Zimbabwe News and Internet Radio

A boy who never had a permanent address “Carl Joshua”

By Nigel Siziba

One of the greatest titles in the world is parent, and one of the biggest blessings in the world is to have parents to call mum and dad.

Carl Joshua Ncube
Carl Joshua Ncube

Most times when parents separate it become a big problem for the child when growing up. It’s the tale of award winning comedian Carl Joshua Ncube who spent most of his childhood with relatives and he learnt in six different schools.

Sunday Life had a chat with him where he narrated his long winding journey filled with ups and downs.

“I was born in Bulawayo and my parents separated when I was still a kid, as a result I spent most of my childhood with relatives,” he said.

He spent most of his teenage years with his mother.

“In my teens I lived mostly with my mum and visited my father regularly in Bulawayo during the school holidays and spend some time with him,” said Carl.

When it came to education he was always on the transfer list as he learnt in six different schools all over Zimbabwe.

“I started my primary education at Barham Green Primary in Bulawayo where I learnt one term, Grade One second term I went to Borrowdale Primary School in Harare.

In Grade Three I retraced my roots to Bulawayo where I enrolled at Greenfield Junior School, I stayed for two years before moving to Waddilove Central Primary School in Marondera where I did Grade Six and finally I went to Mutare for my Grade Seven at Mutare Junior School.

I then went to Prince Edward School in Harare from Form One to Six,

“I skipped Grade Five because when I arrived at Waddilove I joined the wrong class and I found myself in Grade Six classes instead of Grade Five and when the teacher realised it was too late as I was also in the top ten,” he said.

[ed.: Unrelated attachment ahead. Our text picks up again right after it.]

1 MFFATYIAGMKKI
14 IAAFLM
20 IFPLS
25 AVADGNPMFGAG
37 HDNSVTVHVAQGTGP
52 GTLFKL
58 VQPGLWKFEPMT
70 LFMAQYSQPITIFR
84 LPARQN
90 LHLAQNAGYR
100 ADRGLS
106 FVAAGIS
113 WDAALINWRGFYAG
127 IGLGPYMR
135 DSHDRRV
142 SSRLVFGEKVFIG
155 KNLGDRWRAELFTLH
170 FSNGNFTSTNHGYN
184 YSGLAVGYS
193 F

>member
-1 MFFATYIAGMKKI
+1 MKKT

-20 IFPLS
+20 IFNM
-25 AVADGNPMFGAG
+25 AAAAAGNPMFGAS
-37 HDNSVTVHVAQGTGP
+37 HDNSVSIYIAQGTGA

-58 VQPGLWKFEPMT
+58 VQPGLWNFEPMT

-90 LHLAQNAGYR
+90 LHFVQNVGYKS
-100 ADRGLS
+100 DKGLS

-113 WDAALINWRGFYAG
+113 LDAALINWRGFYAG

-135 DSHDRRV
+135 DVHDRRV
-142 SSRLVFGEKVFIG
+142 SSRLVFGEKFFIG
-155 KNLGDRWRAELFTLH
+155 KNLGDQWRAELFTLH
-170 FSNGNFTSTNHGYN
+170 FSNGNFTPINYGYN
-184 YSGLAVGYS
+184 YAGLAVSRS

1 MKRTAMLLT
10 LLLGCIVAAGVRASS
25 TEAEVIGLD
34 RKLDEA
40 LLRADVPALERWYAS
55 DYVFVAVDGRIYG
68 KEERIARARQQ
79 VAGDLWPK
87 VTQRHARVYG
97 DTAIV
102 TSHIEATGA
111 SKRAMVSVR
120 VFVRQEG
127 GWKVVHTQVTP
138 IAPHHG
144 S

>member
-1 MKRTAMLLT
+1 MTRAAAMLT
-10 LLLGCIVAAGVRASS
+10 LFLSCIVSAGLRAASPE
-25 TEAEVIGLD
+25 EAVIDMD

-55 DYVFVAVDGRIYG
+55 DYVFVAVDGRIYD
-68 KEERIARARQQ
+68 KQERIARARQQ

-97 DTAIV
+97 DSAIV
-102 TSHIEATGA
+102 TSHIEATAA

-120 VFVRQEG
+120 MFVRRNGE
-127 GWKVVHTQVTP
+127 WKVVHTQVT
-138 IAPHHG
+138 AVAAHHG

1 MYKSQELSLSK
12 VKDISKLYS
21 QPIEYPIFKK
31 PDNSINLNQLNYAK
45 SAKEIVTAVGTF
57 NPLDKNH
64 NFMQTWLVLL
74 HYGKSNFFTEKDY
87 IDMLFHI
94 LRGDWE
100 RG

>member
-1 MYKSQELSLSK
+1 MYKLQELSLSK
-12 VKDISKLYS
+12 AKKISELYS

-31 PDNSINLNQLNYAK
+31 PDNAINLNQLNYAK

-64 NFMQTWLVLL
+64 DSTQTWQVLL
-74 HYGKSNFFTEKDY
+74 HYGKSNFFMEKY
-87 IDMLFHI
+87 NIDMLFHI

The rib cracker said he loved every moment of changing schools and places as it made him make many friends and see different parts of the country.

“I loved making friends and always seeing parts of the country, I loved identifying myself with being Zimbabwean as opposed to being Shona or Ndebele only,” he said.

When he was growing up his mother was a home economics teacher, while his father was a wood, metal and technical graphics teacher and part time comedian in weddings and little did he know that when he grows up he will follow in their footsteps as he is a comedian and also a cook.

His fruitful career has not gone unrecognised as he has won a few awards.

“I won the first ever comedy award for NAMA, the following year I walked away with the Arts personality award and I was nominated two years in a row in the Savanna Comics Choice Awards Pan African Comic of the year,” said Carl.

Asked on what keeps him going and what he does to stay relevant in the arts industry he said:

“I have always loved to solve problems. I love to show and teach people how to follow the examples I teach because I am a testimony of the things I would have achieved from scratch,” he said. Sunday News.